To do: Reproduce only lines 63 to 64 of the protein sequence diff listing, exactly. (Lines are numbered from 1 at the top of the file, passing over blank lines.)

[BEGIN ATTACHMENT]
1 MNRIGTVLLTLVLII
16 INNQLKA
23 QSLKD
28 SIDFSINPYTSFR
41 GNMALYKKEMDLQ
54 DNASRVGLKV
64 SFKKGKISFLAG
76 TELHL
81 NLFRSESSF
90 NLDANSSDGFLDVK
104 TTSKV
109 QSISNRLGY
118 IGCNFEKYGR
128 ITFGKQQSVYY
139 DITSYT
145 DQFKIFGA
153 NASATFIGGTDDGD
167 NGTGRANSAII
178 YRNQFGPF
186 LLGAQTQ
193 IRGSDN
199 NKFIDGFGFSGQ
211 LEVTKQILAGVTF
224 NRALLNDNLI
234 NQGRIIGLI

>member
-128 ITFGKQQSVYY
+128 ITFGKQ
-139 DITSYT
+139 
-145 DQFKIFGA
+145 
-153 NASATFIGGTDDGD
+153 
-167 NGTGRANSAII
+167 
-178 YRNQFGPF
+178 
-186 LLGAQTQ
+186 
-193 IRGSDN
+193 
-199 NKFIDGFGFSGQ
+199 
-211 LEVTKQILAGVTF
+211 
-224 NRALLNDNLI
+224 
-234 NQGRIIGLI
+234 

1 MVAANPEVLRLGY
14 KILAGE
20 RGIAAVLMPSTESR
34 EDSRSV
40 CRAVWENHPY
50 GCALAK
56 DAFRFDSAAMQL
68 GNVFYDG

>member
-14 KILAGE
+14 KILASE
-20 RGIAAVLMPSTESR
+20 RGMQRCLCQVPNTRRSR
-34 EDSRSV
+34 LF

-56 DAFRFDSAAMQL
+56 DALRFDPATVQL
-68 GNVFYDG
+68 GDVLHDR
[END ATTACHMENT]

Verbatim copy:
+20 RGMQRCLCQVPNTRRSR
-34 EDSRSV